783. Legislative grants, then, are irrevocable in their nature, and are not held at the mere pleasure of the Government; nor can a Legislature repeal Statutes creating private Corporations, or confirming to them property acquired under the faith of previous Laws, and by such repeal, vest the property in others, without the consent or default of the Corporators.

784. This provision of the Constitution, however, has never been understood to embrace any other Contracts than those which respect property, or some object of value, and confer rights capable of being asserted in a Court of Justice.

785. Where the legal interest in literary or charitable Institutions is vested by Charter in Trustees, in order to promote the objects for which they were incorporated, and donations made to them, they are considered within the protection of the Constitution.

786. A grant to a private Trustee for the benefit

of another person, or for any special, private, or public charity, is within the prohibition; as a grant is not the less a Contract, because the possessor takes nothing under it for his own benefit ; nor does a private donation, vested in Trustees for objects of a general nature, thereby become a public trust, which the Government may at its pleasure take from the Trustee.

787. Goveraments cannot revoke a grant, even of their own funds, when made to a private person, or to a Corporation, for special purposes; and after making such grants, they have no remaining authority to enforce the administration of the Trust, than such as is judicial.

788. All Corporate franchises are deemed legal estates; and all incorporeal hereditaments, as they are termed in the Law, such as Immunities, Offices, and Franchises, are rights regarded by it as valuable ; and whenever they are the subject of a grant or Contract, are as much within the protection of the Constitution as any others.

789. The objection to a Law on the ground of its impairing the obligation of Contracts, does not depend on the extent of the change effected ; any deviation from the terms of the Contract, by postponing or accelerating the period of performance, imposing conditions not expressed in the Contract, or dispensing with the performance of those which it contains, impairs its obligation.

790. A State Insolvent Law, which discharges a debtor from his Contract to pay a debt by a given time, and releases him without payment, from any future obligation to pay, impairs, because it entirely discharges, the obligation of the Contract, if the same were made anterior to the Law..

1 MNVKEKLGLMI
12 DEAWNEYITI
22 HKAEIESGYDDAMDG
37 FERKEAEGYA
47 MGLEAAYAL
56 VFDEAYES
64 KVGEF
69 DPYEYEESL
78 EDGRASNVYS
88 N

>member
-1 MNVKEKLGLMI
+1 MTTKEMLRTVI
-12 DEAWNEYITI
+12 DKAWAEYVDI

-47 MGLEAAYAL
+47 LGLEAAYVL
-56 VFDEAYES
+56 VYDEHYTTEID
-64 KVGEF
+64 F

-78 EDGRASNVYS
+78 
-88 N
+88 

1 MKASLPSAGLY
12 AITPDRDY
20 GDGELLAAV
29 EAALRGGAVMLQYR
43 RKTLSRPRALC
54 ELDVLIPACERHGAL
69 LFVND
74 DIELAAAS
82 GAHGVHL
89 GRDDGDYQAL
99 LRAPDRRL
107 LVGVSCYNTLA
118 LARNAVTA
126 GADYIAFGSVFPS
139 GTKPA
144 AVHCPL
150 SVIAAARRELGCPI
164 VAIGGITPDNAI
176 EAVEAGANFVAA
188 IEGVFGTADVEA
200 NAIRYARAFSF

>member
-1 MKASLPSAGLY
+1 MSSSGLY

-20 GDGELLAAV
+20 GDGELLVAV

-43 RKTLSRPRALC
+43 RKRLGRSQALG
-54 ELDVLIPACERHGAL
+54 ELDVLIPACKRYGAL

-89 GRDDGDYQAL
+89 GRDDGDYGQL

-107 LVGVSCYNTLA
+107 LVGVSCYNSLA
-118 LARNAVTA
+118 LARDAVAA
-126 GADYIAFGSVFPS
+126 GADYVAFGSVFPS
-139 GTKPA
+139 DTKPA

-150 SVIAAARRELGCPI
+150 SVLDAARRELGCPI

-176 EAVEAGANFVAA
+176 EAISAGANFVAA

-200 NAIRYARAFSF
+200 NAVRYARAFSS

791. But the States may constitutionally pass such Insolvent Laws, operating upon future contracts made within the State, and between Citizens of the State ; whilst, in regard to Contracts made subsequent to the Law, if made without the State,or within it, if between a Citizen of the State and a Citizen of another State, or an Alien, the State does not possess a jurisdiction co-extensive with the Contract, over the párties; and therefore the Constitution of the United States protects such Contracts from prospective, as well as retrospective legislation.

792. If, however, a creditor in any such case vo. luntarily makes himself a party to the proceedings under an Insolvent Law of a State, which discharges the Contract, he will be bound by his own act, and deemed to have abandoned his extra-territorial immunity.

793. The prohibition in question does not apply to Insolvent Laws, or other Laws impairing the obligation of Contracts, passed before the adoption of the Constitution, and operating upon rights of property vested before that time ; and State Insolvent Laws have no operation whatever on Contracts made with the United States, for such Contracts are in nowise subject to State jurisdiction.

794. As the prohibition respecting ex post facto Laws applies only to criminal cases, and that now under consideration is confined to Laws impairing the obligation of Contracts; there remain many Laws of a retrospective character, which, however unjust, oppressive, or impolitic, may yet be constitutionally passed by the State Legislatures.

795. The last absolute prohibition is, that no State "shall grant any title of nobility;" the reason of which